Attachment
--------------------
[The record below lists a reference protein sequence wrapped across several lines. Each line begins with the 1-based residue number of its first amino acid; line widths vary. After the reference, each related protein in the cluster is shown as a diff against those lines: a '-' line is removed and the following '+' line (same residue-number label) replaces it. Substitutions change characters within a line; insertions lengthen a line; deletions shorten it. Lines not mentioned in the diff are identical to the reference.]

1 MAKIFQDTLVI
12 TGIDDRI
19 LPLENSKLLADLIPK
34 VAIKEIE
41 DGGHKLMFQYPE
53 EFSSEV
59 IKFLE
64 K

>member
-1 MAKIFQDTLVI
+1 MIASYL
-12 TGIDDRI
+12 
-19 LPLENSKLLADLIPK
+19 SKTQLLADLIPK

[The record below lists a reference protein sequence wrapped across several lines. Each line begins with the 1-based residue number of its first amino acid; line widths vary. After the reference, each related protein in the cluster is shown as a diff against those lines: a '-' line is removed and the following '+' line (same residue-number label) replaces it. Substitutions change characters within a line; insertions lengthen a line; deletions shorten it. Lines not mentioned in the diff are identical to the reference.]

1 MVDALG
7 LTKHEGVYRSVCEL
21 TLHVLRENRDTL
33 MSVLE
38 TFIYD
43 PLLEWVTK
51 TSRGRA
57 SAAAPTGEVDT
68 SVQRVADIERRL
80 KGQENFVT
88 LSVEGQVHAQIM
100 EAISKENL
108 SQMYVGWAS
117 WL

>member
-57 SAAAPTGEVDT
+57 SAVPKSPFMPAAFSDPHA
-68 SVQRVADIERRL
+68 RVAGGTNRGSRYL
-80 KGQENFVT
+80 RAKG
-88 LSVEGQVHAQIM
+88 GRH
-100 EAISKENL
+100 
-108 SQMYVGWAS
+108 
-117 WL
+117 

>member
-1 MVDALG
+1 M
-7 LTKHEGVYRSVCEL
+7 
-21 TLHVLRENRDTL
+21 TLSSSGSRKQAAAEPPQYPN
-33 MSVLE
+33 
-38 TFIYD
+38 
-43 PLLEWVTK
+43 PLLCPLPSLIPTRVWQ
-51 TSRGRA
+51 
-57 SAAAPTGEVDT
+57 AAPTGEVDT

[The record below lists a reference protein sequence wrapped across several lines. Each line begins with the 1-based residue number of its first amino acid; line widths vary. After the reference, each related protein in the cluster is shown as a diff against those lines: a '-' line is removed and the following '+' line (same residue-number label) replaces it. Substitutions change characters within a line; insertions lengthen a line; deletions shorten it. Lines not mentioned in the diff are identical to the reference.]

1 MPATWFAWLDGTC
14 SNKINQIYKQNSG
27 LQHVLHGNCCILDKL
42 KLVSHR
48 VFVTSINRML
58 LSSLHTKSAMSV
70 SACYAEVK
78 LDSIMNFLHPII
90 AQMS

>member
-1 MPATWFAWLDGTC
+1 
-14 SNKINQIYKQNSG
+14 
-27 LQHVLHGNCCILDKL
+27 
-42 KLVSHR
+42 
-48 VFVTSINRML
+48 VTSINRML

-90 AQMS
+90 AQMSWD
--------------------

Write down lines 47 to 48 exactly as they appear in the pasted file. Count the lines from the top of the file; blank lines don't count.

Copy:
>member
-1 MVDALG